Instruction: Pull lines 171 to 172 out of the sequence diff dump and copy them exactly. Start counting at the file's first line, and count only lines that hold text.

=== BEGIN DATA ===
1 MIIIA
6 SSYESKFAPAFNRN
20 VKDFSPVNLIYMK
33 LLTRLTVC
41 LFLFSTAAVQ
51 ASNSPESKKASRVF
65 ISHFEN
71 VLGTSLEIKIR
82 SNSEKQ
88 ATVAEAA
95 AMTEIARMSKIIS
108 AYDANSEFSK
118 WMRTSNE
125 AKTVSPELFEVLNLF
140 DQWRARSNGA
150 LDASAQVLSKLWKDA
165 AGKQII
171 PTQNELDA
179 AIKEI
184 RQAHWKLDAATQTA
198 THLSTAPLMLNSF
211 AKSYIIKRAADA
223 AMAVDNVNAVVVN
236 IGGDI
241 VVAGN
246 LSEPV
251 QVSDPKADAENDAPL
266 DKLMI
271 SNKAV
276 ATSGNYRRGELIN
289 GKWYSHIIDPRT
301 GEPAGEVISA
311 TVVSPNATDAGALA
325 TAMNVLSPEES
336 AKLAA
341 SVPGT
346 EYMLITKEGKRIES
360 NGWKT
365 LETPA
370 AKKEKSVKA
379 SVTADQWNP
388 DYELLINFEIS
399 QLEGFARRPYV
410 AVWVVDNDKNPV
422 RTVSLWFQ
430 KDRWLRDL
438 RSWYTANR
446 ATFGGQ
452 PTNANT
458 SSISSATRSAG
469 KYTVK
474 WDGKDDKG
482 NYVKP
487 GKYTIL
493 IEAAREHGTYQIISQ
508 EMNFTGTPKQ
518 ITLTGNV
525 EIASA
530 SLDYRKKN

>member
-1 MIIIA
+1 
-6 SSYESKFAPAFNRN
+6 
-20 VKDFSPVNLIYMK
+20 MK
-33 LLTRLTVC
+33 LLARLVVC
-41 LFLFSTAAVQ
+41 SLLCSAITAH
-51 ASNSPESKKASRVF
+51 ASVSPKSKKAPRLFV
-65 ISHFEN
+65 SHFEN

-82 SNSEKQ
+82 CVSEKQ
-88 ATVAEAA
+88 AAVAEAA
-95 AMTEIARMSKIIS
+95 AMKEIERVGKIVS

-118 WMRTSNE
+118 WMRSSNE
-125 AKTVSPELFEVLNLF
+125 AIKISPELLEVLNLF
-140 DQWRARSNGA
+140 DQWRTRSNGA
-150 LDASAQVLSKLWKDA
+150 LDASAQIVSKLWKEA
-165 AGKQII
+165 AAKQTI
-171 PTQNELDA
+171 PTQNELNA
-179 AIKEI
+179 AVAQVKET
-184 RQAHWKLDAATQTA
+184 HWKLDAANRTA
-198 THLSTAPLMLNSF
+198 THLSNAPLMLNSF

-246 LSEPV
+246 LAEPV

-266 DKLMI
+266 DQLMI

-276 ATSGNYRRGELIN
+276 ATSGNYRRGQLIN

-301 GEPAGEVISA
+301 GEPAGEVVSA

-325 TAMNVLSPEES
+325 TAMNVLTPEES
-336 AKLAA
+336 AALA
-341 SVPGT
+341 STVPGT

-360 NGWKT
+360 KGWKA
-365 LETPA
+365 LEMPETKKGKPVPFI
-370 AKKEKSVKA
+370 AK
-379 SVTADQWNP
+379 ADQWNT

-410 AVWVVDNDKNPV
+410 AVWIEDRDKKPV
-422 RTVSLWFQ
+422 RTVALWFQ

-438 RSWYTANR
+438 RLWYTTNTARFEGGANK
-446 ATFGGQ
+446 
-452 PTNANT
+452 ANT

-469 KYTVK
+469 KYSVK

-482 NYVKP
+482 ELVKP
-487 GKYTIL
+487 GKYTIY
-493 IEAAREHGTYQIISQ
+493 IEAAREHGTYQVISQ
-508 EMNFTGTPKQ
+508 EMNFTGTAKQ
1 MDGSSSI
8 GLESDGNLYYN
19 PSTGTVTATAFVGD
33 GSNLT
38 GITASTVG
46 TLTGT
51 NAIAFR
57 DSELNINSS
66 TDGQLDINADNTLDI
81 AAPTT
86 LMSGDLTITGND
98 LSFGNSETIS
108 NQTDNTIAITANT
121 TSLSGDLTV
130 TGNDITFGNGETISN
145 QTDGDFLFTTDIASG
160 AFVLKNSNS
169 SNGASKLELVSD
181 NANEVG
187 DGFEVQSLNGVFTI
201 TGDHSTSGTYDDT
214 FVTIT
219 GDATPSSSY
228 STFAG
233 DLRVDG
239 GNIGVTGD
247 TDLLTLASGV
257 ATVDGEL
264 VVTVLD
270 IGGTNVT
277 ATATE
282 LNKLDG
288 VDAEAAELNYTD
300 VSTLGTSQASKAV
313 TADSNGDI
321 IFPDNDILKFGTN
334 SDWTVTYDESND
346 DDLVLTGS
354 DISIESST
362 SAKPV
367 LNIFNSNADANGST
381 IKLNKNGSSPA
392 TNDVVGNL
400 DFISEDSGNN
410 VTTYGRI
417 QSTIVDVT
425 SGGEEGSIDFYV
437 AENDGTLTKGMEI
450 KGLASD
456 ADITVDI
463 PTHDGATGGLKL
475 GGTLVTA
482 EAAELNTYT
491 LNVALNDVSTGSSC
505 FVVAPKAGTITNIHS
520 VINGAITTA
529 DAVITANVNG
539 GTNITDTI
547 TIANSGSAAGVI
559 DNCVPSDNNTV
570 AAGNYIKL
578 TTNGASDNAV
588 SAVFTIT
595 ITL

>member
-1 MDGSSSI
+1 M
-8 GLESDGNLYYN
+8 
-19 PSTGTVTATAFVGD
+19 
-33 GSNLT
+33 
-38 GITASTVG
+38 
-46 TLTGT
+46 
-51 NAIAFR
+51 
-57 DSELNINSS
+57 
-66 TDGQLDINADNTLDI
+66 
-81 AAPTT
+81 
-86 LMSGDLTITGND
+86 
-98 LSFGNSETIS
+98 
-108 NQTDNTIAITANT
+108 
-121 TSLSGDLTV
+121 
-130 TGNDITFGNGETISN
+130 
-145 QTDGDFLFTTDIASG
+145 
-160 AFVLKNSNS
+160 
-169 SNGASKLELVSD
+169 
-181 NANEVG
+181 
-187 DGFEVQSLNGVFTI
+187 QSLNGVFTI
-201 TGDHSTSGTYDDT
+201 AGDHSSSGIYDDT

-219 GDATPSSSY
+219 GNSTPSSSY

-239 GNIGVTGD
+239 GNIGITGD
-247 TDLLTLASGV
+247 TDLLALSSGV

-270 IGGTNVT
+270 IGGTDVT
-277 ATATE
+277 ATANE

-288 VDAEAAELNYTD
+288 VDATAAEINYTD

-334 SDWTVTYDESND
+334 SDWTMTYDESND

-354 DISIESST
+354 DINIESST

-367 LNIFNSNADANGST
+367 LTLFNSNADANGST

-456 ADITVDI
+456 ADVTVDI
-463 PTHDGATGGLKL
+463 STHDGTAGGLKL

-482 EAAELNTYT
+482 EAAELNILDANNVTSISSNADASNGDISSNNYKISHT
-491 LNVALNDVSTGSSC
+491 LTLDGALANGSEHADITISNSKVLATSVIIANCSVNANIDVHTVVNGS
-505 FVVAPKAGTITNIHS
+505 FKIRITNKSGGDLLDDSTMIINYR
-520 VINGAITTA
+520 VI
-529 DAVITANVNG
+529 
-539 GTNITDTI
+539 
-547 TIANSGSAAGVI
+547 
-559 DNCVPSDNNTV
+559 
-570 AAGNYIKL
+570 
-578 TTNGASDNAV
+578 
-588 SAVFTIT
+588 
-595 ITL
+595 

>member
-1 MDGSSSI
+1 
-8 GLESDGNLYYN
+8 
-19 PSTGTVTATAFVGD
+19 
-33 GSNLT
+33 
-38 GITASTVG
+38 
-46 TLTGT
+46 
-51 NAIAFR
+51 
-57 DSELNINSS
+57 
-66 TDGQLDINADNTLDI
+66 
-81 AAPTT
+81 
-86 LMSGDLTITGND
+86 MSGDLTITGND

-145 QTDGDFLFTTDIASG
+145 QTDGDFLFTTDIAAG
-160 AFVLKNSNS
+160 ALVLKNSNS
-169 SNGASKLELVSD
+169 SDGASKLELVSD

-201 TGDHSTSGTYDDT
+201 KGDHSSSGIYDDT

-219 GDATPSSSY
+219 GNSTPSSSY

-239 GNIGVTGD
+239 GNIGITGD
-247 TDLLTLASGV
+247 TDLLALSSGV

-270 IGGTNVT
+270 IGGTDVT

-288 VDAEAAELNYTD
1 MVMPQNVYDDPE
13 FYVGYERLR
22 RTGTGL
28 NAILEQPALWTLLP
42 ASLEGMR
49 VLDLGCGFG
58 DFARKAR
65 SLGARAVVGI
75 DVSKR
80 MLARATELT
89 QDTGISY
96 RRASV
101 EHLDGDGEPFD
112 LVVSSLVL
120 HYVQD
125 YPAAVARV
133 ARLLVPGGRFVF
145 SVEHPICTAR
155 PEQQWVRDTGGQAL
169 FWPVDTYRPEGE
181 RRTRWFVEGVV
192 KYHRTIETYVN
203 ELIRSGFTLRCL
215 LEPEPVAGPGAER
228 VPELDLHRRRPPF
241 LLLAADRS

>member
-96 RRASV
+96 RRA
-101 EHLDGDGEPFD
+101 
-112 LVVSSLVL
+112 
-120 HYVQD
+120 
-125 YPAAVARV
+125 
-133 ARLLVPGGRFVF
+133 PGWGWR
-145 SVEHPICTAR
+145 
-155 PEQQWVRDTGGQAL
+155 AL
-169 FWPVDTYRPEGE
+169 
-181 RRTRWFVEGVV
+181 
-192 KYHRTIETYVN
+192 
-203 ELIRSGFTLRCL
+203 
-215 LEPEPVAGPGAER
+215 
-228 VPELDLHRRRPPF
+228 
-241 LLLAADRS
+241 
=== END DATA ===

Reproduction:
277 ATATE
282 LNKLDG